TikTok has been one of the most popular social media apps within the last decade. But with mindless scrolling and media dependency, I decided to delete TikTok from my phone. Why? Because within the past year, it has become an addiction, a past-time hobby and an unhealthy way of using my time. I learned that how and when I use my phone jeopardizes my health, mental and physical.
Before I did anything though, I wanted to learn how to do it. So, what tips were circulating to help make it easier or what was the push that would get me to follow through with deleting the app?
Of course, there were hundreds of tips and tricks that flooded the internet search list, but one video I found helpful was by Michelle Gia who talked about her experience with deleting all of her socials and being able to maintain her lifestyle.
How I felt before
One of the many reasons I made the decision to delete TikTok was my mental health. Not because of the content on the app, but because of how much time I spent on it and how my time revolved around using TikTok, almost obsessively.
The longer amount of time I spent on TikTok, the worse my mental state deteriorated. I cared more about the number of people who saw the videos I posted, compared myself to others in videos I had liked and, overall, felt overwhelmed with the amount of stimulation my brain got from everything on my ‘for you page’. Admittedly, it wasn’t all from TikTok, but most of my time was spent on that app.
I debated deleting it for a while before committing to the leap.
Honestly, with how much I cared about the followers, views, creators and trends, it was hard to press the delete button on my phone. What defined my decision was the start of my last semester at Hofstra. I wanted to focus more, read more and explore new and old hobbies, yet still be able to get A’s in all my classes. To do that I evaluated my screen time to create a plan and organized my schedule to make it easier.
I could never do it on my own, I have to admit. My friends were on standby to make sure I actually deleted it. Pretty anticlimactic if I do say so myself.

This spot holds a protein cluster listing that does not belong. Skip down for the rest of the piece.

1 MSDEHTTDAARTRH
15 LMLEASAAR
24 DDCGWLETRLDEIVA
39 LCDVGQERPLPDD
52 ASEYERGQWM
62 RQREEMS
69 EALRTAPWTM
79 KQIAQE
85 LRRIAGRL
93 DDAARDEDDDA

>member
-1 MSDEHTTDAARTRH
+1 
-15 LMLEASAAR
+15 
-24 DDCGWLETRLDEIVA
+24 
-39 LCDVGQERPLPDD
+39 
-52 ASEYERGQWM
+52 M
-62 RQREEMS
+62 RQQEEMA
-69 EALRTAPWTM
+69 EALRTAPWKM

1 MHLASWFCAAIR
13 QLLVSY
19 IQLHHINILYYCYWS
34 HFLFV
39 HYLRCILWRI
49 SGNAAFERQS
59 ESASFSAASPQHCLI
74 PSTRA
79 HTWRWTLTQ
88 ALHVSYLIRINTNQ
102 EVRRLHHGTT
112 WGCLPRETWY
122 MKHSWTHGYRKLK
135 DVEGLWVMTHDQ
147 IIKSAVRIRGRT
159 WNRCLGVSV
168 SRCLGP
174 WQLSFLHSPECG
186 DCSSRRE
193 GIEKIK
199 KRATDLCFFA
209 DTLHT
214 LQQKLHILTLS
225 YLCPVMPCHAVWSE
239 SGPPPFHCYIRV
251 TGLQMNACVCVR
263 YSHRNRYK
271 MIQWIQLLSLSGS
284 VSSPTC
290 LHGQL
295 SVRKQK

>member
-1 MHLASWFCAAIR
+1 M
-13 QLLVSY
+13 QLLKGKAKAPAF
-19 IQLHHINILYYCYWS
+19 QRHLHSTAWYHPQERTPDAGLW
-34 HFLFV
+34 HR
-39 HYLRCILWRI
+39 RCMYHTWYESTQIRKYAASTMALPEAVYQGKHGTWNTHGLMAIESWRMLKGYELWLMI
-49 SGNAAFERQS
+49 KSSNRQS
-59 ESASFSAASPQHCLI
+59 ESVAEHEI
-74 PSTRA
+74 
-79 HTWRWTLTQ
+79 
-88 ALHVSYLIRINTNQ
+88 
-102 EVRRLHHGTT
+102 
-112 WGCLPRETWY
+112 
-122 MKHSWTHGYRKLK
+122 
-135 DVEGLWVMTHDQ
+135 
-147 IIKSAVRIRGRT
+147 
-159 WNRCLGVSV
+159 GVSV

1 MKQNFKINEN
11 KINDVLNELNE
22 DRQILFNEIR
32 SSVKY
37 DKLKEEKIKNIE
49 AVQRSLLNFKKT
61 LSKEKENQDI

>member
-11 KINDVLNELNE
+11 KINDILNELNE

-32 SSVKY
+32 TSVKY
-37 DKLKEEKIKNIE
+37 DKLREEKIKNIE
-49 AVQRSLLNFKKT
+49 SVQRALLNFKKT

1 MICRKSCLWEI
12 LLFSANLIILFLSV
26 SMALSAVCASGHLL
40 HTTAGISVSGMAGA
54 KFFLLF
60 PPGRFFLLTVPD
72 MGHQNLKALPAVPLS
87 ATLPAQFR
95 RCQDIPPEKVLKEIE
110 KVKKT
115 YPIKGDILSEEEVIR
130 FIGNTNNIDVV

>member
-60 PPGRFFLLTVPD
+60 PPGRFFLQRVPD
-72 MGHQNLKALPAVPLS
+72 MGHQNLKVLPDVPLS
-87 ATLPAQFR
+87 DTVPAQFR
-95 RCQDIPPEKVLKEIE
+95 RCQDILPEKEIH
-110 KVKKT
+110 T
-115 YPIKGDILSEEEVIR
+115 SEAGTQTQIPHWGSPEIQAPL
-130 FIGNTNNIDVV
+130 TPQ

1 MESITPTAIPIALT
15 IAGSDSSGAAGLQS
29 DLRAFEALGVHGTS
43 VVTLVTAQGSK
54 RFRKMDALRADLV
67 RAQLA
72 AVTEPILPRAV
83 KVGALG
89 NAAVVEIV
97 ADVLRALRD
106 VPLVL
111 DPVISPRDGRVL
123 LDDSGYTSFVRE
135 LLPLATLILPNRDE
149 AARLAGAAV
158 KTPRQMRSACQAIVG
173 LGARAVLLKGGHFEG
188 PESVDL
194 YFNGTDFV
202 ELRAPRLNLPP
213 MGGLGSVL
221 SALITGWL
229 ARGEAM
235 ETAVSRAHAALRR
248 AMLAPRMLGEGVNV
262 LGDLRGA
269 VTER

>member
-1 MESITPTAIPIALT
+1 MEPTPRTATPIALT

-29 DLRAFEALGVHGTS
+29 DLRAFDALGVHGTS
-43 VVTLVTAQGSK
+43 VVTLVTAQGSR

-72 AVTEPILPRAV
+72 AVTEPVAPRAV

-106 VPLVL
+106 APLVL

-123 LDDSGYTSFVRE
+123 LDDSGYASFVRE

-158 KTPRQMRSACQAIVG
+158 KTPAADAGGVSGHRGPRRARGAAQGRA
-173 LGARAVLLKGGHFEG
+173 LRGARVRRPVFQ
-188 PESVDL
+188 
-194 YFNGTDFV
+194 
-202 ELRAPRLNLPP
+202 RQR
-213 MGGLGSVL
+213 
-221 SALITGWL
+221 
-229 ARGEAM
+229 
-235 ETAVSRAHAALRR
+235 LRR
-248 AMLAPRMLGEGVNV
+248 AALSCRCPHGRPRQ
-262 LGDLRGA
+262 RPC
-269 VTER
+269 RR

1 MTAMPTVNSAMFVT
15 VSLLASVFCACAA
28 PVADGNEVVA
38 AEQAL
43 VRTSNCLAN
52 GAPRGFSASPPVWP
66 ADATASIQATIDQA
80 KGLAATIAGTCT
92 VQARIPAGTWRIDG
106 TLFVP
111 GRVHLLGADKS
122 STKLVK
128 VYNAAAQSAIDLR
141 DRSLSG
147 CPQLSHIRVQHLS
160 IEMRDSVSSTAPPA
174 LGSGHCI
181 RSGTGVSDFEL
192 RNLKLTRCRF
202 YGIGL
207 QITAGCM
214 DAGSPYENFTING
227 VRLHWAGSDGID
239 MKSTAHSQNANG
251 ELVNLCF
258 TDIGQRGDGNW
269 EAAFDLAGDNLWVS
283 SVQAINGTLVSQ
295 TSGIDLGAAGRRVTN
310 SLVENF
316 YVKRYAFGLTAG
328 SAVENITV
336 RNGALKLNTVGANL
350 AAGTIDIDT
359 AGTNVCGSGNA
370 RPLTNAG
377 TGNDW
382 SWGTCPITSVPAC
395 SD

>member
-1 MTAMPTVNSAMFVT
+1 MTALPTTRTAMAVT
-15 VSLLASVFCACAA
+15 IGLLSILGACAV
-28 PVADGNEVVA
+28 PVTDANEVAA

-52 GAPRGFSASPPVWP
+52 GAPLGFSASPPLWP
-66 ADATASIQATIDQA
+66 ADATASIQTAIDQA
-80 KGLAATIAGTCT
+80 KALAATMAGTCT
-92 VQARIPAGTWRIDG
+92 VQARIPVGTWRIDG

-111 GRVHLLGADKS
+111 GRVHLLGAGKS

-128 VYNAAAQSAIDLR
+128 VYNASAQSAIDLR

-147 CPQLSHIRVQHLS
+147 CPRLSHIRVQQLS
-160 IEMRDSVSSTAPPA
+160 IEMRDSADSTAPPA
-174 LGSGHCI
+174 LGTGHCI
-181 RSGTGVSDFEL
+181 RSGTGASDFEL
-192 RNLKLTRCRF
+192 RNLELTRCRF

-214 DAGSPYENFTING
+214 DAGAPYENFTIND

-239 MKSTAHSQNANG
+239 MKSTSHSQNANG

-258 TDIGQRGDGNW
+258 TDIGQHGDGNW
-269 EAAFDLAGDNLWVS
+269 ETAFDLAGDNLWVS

Haven took the leap, the only thing left was after. The challenge. The struggle. The highlight of my personal understanding of how social media addiction works.
So, what happened after I deleted TikTok?
How I felt afterward
Here’s the reality-stricken aftermath that most people would assume. I spent my time on a different app which was true. But that was only for a week or so after the big leap. Quite frankly, I became quite bored of the Instagram reels, Youtube shorts or solitaire games I tried to occupy my mind with.
While I do still use my phone a lot, I see myself using it way less than I used to.
I got back into some of my past hobbies like reading. I have a reading list created now with about three books I want to finish by the end of the year. Fingers crossed I’ll be able to check them all off. I also got back into doodling a lot since I need to be doing something with my hands at all times. I’ve also mastered my cursive through doodling this past month. Writing for a hobby, personally, was very fun. Fanfiction and creative writing are new areas of writing I discovered a secret passion for, weirdly enough. The gym is my new best friend with this free time as well. I developed a gym schedule with strength goals and a new personal best for doing a mile on the treadmill.
It seems a bit boring what I’ve done without TikTok, yet these are the new things I am doing without it. I never really understood how much time I was wasting on the app until I could measure what I am doing now like writing for an hour every-other-day or going to the gym for an hour plus three times a week or even being able to read for an hour before I go to sleep every night to what I used to be doing, sitting in bed on my phone watching TikToks.
Now, this is only after a month of not having the app. My next challenge is to maintain this new change.
My challenge to everyone is to try and delete one social media app for a month and see the consequences, good or bad.